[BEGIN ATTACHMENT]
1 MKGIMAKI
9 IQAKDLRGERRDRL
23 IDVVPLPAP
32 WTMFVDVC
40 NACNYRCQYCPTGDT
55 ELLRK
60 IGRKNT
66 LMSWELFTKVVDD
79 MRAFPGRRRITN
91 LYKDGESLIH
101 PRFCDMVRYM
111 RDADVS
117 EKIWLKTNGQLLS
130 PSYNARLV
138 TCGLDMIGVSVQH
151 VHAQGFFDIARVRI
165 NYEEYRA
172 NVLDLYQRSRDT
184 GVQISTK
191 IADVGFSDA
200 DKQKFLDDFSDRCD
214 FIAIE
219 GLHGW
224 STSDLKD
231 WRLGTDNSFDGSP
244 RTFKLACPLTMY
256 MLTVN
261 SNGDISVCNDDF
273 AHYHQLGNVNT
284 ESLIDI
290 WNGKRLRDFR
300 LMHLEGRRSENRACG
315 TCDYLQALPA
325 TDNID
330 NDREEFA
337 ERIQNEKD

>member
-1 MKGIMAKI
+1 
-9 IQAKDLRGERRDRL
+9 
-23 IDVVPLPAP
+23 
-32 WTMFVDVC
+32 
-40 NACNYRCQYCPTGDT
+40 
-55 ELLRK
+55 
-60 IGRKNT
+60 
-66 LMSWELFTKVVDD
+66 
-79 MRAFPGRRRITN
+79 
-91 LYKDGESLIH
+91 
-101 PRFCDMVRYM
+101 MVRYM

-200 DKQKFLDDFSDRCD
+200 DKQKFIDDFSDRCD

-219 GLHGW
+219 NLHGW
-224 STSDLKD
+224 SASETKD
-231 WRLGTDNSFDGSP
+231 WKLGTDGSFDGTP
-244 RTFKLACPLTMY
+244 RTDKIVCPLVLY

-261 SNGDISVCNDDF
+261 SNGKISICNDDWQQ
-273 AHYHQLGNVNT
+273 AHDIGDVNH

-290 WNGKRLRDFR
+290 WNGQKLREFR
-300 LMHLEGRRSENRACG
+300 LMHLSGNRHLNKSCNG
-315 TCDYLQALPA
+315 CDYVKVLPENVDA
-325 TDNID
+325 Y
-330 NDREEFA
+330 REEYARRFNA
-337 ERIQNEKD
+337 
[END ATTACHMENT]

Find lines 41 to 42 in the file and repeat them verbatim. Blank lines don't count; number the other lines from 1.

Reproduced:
+9 
-23 IDVVPLPAP